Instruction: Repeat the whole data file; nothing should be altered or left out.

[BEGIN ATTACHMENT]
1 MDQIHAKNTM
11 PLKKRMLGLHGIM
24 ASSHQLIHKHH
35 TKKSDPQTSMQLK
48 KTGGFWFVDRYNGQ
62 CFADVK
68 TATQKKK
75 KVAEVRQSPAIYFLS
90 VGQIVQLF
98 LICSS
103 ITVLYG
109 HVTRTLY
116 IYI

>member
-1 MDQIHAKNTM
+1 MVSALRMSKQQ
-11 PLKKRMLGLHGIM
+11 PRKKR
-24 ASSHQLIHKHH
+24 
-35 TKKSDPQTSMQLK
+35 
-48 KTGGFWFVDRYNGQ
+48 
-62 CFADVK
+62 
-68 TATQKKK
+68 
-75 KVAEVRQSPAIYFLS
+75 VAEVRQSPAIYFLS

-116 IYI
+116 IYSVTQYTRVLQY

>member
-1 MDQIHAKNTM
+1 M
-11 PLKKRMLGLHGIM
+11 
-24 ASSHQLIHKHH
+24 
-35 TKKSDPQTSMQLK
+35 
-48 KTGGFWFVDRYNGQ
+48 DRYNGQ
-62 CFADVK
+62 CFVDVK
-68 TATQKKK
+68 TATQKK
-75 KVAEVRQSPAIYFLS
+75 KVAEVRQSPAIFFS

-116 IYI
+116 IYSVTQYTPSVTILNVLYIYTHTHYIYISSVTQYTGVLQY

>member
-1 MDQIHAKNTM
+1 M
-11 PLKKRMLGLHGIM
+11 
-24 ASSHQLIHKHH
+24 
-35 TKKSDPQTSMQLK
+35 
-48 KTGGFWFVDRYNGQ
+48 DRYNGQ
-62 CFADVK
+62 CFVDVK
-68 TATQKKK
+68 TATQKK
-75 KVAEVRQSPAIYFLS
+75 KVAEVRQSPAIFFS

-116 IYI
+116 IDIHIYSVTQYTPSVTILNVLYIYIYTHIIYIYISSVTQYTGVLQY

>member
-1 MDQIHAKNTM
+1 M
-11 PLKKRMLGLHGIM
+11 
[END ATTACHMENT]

1 MDQIHAKNTM
11 PLKKRMLGLHGIM
24 ASSHQLIHKHH
35 TKKSDPQTSMQLK
48 KTGGFWFVDRYNGQ
62 CFADVK
68 TATQKKK
75 KVAEVRQSPAIYFLS
90 VGQIVQLF
98 LICSS
103 ITVLYG
109 HVTRTLY
116 IYI

>member
-1 MDQIHAKNTM
+1 MVSALRMSKQQ
-11 PLKKRMLGLHGIM
+11 PRKKR
-24 ASSHQLIHKHH
+24 
-35 TKKSDPQTSMQLK
+35 
-48 KTGGFWFVDRYNGQ
+48 
-62 CFADVK
+62 
-68 TATQKKK
+68 
-75 KVAEVRQSPAIYFLS
+75 VAEVRQSPAIYFLS

-116 IYI
+116 IYSVTQYTRVLQY

>member
-1 MDQIHAKNTM
+1 M
-11 PLKKRMLGLHGIM
+11 
-24 ASSHQLIHKHH
+24 
-35 TKKSDPQTSMQLK
+35 
-48 KTGGFWFVDRYNGQ
+48 DRYNGQ
-62 CFADVK
+62 CFVDVK
-68 TATQKKK
+68 TATQKK
-75 KVAEVRQSPAIYFLS
+75 KVAEVRQSPAIFFS

-116 IYI
+116 IYSVTQYTPSVTILNVLYIYTHTHYIYISSVTQYTGVLQY

>member
-1 MDQIHAKNTM
+1 M
-11 PLKKRMLGLHGIM
+11 
-24 ASSHQLIHKHH
+24 
-35 TKKSDPQTSMQLK
+35 
-48 KTGGFWFVDRYNGQ
+48 DRYNGQ
-62 CFADVK
+62 CFVDVK
-68 TATQKKK
+68 TATQKK
-75 KVAEVRQSPAIYFLS
+75 KVAEVRQSPAIFFS

-116 IYI
+116 IDIHIYSVTQYTPSVTILNVLYIYIYTHIIYIYISSVTQYTGVLQY

>member
-1 MDQIHAKNTM
+1 M
-11 PLKKRMLGLHGIM
+11 